Follow-up of CSR-criteria in public procurement

The Environmental and the Procurement Committees of LIF (the Research Based Pharmaceutical Industry in Sweden) had invited Pauline Göthberg from Stockholm County Council (SLL) to a meeting today regarding follow-up of requirements on social responsibility. The follow-up is a crucial part of the public procurement process, and Pauline has been appointed a national coordinator (although placed at SLL) for social responsibility in public procurement.

Pauline Göthberg

Pauline Göthberg

I opened the meeting by giving a brief background to the issue, starting back in 2003 and 2004, when the first environmental criteria were introduced into the tender business process. The pioneers for this initiative was SLL and their environmental director back in those days Åke Wennmalm, in collaboration with Apoteket AB represented by Bo Gunnarsson. The criteria were further developed through a sector-wise collaboration lead by Miljöstyrningsrådet, MSR (”The Swedish Environmental Management Council”). On MSR’s website you’ll find a document with all environmental, as well as social, criteria that MSR recommends County Councils to use in their public procurement of pharmaceuticals. The social criteria is well aligned with the criteria presented in the Code of Conduct for Suppliers which was initially developed by SLL in collaboration with the county councils in Skåne and Västra Götaland, but today has been approved by all county councils in Sweden.

I have dicussed public procurement in several blog posts before, see for instance the blog posts from Jan 31 and from Dec 1 last year. My message, which is well aligned with the official LIF position, has always been that we as an industry welcome these types of criteria (both environmental and social) as long as they are correct according to LOU (”Lagen om offentlig upphandling”, the public procurement regulation), and as long as they are fair and reasonable, and are being followed up. I have criticized the county councils several times for not following up their own requirements and our industry’s responses. My opinion is that if there is no follow-up, the criteria is not only worthless, they could actually be counterproductive. Companies that take the criteria seriously would loose both time and resources as compared to companies that ”just responds YES” without reviewing their entire operations (of course knowing that there will not be any follow-up…). Hence, I am very happy to see that the county councils now strengthen the competence and resources regarding follow-up.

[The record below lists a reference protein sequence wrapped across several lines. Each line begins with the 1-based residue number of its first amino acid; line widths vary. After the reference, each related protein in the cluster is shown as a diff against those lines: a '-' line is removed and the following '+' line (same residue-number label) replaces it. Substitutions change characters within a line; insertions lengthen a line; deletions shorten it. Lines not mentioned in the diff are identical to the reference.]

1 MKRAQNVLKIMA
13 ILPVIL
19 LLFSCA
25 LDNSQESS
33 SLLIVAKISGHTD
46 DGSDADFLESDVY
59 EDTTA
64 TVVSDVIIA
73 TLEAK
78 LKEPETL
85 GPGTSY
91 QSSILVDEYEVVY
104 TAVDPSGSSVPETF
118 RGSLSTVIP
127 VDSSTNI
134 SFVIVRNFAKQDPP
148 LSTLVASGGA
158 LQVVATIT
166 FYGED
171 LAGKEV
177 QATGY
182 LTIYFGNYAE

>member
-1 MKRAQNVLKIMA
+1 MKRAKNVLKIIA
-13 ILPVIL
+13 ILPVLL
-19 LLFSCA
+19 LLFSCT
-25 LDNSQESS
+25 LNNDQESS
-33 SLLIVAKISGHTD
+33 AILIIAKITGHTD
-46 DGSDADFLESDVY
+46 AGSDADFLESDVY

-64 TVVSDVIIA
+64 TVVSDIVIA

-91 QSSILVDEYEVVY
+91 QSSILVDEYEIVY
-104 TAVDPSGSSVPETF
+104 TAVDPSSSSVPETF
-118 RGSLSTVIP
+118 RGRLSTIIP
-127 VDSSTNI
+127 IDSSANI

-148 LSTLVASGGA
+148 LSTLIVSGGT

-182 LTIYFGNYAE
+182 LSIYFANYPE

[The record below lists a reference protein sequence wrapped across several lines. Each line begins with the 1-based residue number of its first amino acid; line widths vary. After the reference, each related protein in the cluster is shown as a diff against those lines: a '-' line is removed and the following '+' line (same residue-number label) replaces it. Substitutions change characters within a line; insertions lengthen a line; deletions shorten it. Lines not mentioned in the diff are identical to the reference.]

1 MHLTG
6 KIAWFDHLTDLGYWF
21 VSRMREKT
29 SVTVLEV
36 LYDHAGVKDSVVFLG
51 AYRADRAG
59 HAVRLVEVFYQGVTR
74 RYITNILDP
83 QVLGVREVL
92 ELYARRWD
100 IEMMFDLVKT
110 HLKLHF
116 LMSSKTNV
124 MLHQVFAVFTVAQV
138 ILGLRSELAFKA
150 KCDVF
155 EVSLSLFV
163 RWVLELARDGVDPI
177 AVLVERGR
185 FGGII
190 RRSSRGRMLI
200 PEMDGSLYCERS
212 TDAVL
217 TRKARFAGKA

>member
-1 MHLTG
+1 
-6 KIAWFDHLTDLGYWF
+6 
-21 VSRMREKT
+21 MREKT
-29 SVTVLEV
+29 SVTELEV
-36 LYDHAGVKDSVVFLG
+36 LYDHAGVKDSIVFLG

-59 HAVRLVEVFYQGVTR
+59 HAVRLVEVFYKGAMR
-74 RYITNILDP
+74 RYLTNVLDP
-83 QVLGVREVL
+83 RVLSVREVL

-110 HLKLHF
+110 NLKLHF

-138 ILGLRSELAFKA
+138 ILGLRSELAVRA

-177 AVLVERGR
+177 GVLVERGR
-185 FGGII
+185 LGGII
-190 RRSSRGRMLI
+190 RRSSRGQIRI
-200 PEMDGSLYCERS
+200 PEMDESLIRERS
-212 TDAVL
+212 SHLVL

Pauline gave us a brief description of the task she has been given to secure that suppliers to the county councils take social responsibility throughout the supply chain. She was very clear that county councils shall not make demands as part of the procurement process that they cannot follow-up. She was also very clear in her opinion that these types of requirements will not go away, they will most likley grow stronger over time. There is a clear tendency that government wants to utilize public procurment to reach political objectives, such as environmental and social ones. And this does not only happen in Sweden. Pauline has already a colleague in Norway with a very similar task, and she expects more to come in even more countries at least in EU.

Pauline’s first two priorities are

1) to start a project with Miljöstyrningsrådet (MSR) regarding the development of a database for information on different companies’ social responsibility performance to be used by county councils (and others) in the procurement process, and

2) to review the Code of Conduct for Suppliers to secure that it is up to date with the more recent developments in the field. One such example would be Professor John Ruggie’s (the United Nations Special Representative on Transnational Corporations and Other Business Enterprises) ”Protect, Respect and Remedy Framework”. It is also critical to secure that the requirements that follows on the code would hold if legally challenged.

We had a very open and positive discussion, which both touched on ”challenges” and ”opportunities”. The really good news is that we agreed on a lot of issues and I guess we all felt that we actually have a common goal. These type of criteria could help make the world a little bit better on the same time as it presents possible incentives for the good guys in this industry! One of the ”recommendations” we gave Pauline was to secure a very close collaboration with her colleagues in county councils working with the environmental criteria. The representatives from industry on today’s meeting were all very clear that we manage the issues on environmental and social responsibiities together and would prefer that the processes that are devloped within the county councils for these issues are as aligned as possible. There are several aspects of social responsibility that are directly linked to environental performance and vice versa.

Discussions will continue! Thanks to Pauline for a very open and fruitful discussion today!


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